Despite the fact that over half of the homes weatherized and inspected by local agencies(102 of 183) had failed State re-inspections due to poor workmanship (including health
 2and safety issues such as ventilation and clearance issues with furnaces, stoves, and gashot water heaters) or the need to install prescribed materials, West Virginia had notdeveloped a state-wide plan to identify and address systemic problems. Instead,workmanship issues were handled on a case-by-case basis; a practice that, while perhapseffective in correcting problems at the particular re-inspected units, did not address whatappeared to be pervasive, wide-spread quality issues.
Financial management at the State and the three agencies needed improvement:
North Central had billed for all costs associated with weatherizing homes,regardless of whether the work had been fully completed. We were unable todetermine the extent of the problem since North Central had not maintainedrecords of the homes that required work for which it had already billed the State;
North Central and Southwestern had not effectively accounted for materialsinventories. Specifically, neither local agency had reconciled inventory balancesto actual inventories, resulting in numerous observed differences betweenrecorded and on-hand balances;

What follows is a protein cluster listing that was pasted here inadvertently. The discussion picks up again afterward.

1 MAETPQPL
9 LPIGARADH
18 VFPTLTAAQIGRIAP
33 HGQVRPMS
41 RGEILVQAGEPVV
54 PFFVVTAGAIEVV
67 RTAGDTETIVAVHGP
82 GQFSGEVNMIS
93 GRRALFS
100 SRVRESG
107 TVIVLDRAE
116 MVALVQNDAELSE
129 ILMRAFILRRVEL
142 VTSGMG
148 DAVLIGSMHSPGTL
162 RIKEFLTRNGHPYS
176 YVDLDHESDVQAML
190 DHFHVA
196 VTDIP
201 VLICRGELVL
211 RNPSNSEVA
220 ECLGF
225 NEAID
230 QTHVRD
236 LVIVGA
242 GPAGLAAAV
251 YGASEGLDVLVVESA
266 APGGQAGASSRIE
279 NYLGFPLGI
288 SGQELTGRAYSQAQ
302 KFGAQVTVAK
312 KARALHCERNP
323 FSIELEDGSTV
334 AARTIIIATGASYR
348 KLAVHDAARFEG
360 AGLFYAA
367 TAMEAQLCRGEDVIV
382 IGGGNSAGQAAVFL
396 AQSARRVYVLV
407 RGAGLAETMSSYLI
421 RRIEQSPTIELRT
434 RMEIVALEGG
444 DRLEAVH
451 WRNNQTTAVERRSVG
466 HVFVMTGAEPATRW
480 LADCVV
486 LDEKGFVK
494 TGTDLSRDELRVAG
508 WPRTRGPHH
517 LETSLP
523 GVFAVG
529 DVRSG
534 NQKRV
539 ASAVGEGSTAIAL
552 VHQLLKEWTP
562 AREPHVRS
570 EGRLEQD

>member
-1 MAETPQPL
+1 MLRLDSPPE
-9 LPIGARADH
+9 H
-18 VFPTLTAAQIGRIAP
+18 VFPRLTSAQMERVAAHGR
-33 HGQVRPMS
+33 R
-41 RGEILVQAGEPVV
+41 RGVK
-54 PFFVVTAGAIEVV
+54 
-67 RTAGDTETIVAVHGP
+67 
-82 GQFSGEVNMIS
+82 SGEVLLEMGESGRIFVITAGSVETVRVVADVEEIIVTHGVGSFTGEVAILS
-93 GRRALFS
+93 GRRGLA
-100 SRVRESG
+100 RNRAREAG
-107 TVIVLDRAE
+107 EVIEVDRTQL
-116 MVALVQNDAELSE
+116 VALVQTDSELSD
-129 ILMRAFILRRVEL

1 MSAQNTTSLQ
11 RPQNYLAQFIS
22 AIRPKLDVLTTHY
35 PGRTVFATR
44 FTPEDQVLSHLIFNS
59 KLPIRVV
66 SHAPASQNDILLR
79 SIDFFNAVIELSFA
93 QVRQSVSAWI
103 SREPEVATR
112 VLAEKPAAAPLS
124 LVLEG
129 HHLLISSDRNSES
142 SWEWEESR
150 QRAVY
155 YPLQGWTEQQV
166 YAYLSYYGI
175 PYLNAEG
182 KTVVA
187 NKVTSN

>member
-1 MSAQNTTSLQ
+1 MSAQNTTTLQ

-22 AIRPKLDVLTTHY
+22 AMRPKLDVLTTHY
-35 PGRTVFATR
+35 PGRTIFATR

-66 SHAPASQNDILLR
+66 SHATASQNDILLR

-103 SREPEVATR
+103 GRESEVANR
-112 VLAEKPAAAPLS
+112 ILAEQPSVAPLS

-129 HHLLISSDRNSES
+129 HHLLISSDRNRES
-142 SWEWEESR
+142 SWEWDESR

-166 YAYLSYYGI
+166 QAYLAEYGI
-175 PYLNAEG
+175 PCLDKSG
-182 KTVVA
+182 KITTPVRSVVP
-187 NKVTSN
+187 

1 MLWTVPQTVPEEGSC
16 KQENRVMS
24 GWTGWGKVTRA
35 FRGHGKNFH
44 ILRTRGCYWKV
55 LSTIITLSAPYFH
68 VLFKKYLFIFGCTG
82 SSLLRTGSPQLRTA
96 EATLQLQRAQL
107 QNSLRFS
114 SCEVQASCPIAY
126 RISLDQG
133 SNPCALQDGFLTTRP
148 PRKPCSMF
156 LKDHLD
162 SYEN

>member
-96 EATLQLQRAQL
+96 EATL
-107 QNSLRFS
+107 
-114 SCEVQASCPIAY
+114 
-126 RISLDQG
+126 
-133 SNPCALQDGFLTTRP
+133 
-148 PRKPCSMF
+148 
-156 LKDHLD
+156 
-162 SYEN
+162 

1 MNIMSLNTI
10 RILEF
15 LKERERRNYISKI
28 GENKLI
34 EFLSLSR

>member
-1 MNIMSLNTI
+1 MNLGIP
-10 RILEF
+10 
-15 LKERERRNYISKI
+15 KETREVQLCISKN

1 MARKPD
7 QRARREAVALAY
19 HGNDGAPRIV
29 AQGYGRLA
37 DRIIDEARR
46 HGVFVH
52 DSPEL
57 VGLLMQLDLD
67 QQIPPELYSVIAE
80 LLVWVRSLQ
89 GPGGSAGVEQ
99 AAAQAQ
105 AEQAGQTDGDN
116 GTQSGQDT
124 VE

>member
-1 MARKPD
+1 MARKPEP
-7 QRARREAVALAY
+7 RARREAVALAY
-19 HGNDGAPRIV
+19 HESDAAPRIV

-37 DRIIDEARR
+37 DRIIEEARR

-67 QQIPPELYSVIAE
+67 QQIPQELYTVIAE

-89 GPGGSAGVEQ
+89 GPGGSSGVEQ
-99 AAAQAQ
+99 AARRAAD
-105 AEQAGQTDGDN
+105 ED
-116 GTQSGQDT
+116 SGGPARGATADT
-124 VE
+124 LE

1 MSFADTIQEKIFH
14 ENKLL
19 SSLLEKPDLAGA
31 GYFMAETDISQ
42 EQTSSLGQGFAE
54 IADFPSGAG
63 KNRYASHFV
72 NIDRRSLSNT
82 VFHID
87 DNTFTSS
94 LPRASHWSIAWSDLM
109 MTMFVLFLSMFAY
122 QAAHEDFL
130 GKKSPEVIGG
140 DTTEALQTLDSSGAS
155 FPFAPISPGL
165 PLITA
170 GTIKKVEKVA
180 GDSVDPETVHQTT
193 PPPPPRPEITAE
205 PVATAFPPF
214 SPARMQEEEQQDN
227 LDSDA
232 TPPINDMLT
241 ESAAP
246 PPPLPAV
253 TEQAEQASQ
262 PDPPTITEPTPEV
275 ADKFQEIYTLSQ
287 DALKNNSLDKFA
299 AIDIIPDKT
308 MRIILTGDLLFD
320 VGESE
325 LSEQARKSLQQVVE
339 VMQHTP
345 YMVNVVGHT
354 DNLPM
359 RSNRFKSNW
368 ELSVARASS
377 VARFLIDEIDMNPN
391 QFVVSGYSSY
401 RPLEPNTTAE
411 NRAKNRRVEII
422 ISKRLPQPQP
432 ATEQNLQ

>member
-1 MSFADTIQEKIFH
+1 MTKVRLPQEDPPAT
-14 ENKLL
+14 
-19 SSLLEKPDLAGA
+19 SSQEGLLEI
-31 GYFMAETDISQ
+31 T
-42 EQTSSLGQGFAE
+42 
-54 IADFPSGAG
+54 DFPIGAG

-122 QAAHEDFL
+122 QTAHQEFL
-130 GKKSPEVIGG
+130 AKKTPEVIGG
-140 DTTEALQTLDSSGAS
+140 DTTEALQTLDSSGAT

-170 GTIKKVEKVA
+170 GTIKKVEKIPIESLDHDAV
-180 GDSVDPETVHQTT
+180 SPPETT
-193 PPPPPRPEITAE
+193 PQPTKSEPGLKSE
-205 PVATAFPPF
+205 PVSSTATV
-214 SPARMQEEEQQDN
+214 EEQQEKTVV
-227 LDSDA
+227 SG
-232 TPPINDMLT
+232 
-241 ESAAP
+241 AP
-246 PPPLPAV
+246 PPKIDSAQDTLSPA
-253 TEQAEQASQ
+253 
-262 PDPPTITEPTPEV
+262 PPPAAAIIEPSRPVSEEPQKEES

Eastern, contrary to State procurement rules, had not always competitivelyselected sub-contractors and had not properly accounted for over $4,000 inadministrative personnel costs; and,
At the State level, we reviewed the three personal services contracts funded withRecovery Act monies and found that documentation was unavailable to supportany of the $47,500 paid. In these particularly troubling examples, State serviceagreements supporting the payments had limited or no defined work products.
North Central had given preferential treatment to its employees and their relatives whoqualified for the Program. As a result of this troubling practice which violates programguidance, elderly and handicapped applicants who should have received services on apriority basis according to the State's Weatherization Program were at a distinctdisadvantage. In fact, while employees and their relatives waited for services an averageof about 2.8 months from the date of application, the general population included in oursample of 32 client files waited an average of 21.4 months for needed weatherizationservices; and,
Local agencies had not established controls necessary to ensure compliance withRecovery Act requirements. For example, controls were not effective in preventingprovision of services to homes that had been weatherized after September 30, 1994.Neither the State nor two of the three local agencies we reviewed had maintainedinformation sufficient to identify homes that had been weatherized after 1994. Further,Eastern had not ensured compliance with the Davis-Bacon Act regarding compensatingsub-contractor employees in accordance with prevailing wages and the Recovery Actregarding reporting jobs created and saved.